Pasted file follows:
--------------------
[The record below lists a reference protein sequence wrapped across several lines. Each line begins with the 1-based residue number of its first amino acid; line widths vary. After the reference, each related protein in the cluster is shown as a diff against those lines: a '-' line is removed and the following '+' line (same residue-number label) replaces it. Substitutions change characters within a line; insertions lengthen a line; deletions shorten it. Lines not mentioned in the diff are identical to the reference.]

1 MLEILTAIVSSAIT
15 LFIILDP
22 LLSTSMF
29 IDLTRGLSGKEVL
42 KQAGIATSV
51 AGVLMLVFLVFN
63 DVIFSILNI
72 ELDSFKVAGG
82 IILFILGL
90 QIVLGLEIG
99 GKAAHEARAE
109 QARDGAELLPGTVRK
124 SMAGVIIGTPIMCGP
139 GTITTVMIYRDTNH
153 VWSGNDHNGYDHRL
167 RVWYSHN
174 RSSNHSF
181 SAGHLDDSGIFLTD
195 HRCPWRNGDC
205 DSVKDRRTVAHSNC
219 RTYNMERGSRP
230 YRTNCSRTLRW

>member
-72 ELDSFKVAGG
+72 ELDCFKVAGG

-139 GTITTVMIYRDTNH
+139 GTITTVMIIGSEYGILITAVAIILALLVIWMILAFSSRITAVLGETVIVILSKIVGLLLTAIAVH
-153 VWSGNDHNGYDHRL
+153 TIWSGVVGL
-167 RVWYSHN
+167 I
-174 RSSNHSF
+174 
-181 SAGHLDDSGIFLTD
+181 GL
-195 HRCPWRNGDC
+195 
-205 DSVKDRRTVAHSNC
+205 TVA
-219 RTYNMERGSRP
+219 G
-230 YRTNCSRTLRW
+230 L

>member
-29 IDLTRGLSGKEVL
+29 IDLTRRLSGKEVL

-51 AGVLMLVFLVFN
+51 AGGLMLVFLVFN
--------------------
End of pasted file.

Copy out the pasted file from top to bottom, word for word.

[The record below lists a reference protein sequence wrapped across several lines. Each line begins with the 1-based residue number of its first amino acid; line widths vary. After the reference, each related protein in the cluster is shown as a diff against those lines: a '-' line is removed and the following '+' line (same residue-number label) replaces it. Substitutions change characters within a line; insertions lengthen a line; deletions shorten it. Lines not mentioned in the diff are identical to the reference.]

1 MLEILTAIVSSAIT
15 LFIILDP
22 LLSTSMF
29 IDLTRGLSGKEVL
42 KQAGIATSV
51 AGVLMLVFLVFN
63 DVIFSILNI
72 ELDSFKVAGG
82 IILFILGL
90 QIVLGLEIG
99 GKAAHEARAE
109 QARDGAELLPGTVRK
124 SMAGVIIGTPIMCGP
139 GTITTVMIYRDTNH
153 VWSGNDHNGYDHRL
167 RVWYSHN
174 RSSNHSF
181 SAGHLDDSGIFLTD
195 HRCPWRNGDC
205 DSVKDRRTVAHSNC
219 RTYNMERGSRP
230 YRTNCSRTLRW

>member
-72 ELDSFKVAGG
+72 ELDCFKVAGG

-139 GTITTVMIYRDTNH
+139 GTITTVMIIGSEYGILITAVAIILALLVIWMILAFSSRITAVLGETVIVILSKIVGLLLTAIAVH
-153 VWSGNDHNGYDHRL
+153 TIWSGVVGL
-167 RVWYSHN
+167 I
-174 RSSNHSF
+174 
-181 SAGHLDDSGIFLTD
+181 GL
-195 HRCPWRNGDC
+195 
-205 DSVKDRRTVAHSNC
+205 TVA
-219 RTYNMERGSRP
+219 G
-230 YRTNCSRTLRW
+230 L

>member
-29 IDLTRGLSGKEVL
+29 IDLTRRLSGKEVL

-51 AGVLMLVFLVFN
+51 AGGLMLVFLVFN